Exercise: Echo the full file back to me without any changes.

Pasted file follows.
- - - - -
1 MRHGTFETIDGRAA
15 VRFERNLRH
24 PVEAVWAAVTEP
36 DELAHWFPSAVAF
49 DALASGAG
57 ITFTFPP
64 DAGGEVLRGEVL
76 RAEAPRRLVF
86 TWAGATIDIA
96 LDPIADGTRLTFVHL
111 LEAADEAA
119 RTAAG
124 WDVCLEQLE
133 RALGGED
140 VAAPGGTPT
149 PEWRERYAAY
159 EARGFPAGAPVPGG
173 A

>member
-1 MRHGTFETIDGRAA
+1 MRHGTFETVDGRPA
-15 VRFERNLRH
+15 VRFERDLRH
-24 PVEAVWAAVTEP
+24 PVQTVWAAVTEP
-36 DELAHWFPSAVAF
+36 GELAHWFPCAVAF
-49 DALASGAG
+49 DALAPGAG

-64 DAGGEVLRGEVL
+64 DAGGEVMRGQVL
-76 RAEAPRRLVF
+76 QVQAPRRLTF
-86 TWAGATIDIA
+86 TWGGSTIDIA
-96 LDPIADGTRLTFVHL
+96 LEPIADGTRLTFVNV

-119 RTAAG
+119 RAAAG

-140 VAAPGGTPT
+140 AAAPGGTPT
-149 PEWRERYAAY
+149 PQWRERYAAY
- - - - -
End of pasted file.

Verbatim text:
1 MRHGTFETIDGRAA
15 VRFERNLRH
24 PVEAVWAAVTEP
36 DELAHWFPSAVAF
49 DALASGAG
57 ITFTFPP
64 DAGGEVLRGEVL
76 RAEAPRRLVF
86 TWAGATIDIA
96 LDPIADGTRLTFVHL
111 LEAADEAA
119 RTAAG
124 WDVCLEQLE
133 RALGGED
140 VAAPGGTPT
149 PEWRERYAAY
159 EARGFPAGAPVPGG
173 A

>member
-1 MRHGTFETIDGRAA
+1 MRHGTFETVDGRPA
-15 VRFERNLRH
+15 VRFERDLRH
-24 PVEAVWAAVTEP
+24 PVQTVWAAVTEP
-36 DELAHWFPSAVAF
+36 GELAHWFPCAVAF
-49 DALASGAG
+49 DALAPGAG

-64 DAGGEVLRGEVL
+64 DAGGEVMRGQVL
-76 RAEAPRRLVF
+76 QVQAPRRLTF
-86 TWAGATIDIA
+86 TWGGSTIDIA
-96 LDPIADGTRLTFVHL
+96 LEPIADGTRLTFVNV

-119 RTAAG
+119 RAAAG

-140 VAAPGGTPT
+140 AAAPGGTPT
-149 PEWRERYAAY
+149 PQWRERYAAY